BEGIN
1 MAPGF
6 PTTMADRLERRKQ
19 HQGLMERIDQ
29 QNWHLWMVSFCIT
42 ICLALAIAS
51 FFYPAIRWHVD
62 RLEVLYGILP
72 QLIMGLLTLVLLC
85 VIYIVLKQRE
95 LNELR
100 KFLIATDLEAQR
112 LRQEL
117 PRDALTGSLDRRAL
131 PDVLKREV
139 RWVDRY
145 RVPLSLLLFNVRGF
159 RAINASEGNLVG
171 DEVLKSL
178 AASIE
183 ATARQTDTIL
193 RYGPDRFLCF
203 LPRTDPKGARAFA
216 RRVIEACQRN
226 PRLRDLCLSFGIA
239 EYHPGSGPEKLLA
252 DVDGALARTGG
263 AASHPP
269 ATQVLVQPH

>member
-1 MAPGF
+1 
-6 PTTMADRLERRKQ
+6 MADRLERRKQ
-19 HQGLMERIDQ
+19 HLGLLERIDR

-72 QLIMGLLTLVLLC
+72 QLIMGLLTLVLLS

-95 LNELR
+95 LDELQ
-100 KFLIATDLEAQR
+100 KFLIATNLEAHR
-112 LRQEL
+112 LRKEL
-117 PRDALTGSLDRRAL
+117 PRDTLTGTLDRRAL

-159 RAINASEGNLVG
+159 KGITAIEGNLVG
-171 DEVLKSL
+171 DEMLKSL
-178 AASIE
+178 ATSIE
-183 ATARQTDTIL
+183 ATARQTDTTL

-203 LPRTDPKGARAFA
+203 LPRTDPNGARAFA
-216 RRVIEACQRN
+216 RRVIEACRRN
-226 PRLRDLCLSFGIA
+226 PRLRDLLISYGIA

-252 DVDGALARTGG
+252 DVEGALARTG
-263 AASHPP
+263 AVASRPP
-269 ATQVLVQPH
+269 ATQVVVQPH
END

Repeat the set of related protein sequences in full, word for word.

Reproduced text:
1 MAPGF
6 PTTMADRLERRKQ
19 HQGLMERIDQ
29 QNWHLWMVSFCIT
42 ICLALAIAS
51 FFYPAIRWHVD
62 RLEVLYGILP
72 QLIMGLLTLVLLC
85 VIYIVLKQRE
95 LNELR
100 KFLIATDLEAQR
112 LRQEL
117 PRDALTGSLDRRAL
131 PDVLKREV
139 RWVDRY
145 RVPLSLLLFNVRGF
159 RAINASEGNLVG
171 DEVLKSL
178 AASIE
183 ATARQTDTIL
193 RYGPDRFLCF
203 LPRTDPKGARAFA
216 RRVIEACQRN
226 PRLRDLCLSFGIA
239 EYHPGSGPEKLLA
252 DVDGALARTGG
263 AASHPP
269 ATQVLVQPH

>member
-1 MAPGF
+1 
-6 PTTMADRLERRKQ
+6 MADRLERRKQ
-19 HQGLMERIDQ
+19 HLGLLERIDR

-72 QLIMGLLTLVLLC
+72 QLIMGLLTLVLLS

-95 LNELR
+95 LDELQ
-100 KFLIATDLEAQR
+100 KFLIATNLEAHR
-112 LRQEL
+112 LRKEL
-117 PRDALTGSLDRRAL
+117 PRDTLTGTLDRRAL

-159 RAINASEGNLVG
+159 KGITAIEGNLVG
-171 DEVLKSL
+171 DEMLKSL
-178 AASIE
+178 ATSIE
-183 ATARQTDTIL
+183 ATARQTDTTL

-203 LPRTDPKGARAFA
+203 LPRTDPNGARAFA
-216 RRVIEACQRN
+216 RRVIEACRRN
-226 PRLRDLCLSFGIA
+226 PRLRDLLISYGIA

-252 DVDGALARTGG
+252 DVEGALARTG
-263 AASHPP
+263 AVASRPP
-269 ATQVLVQPH
+269 ATQVVVQPH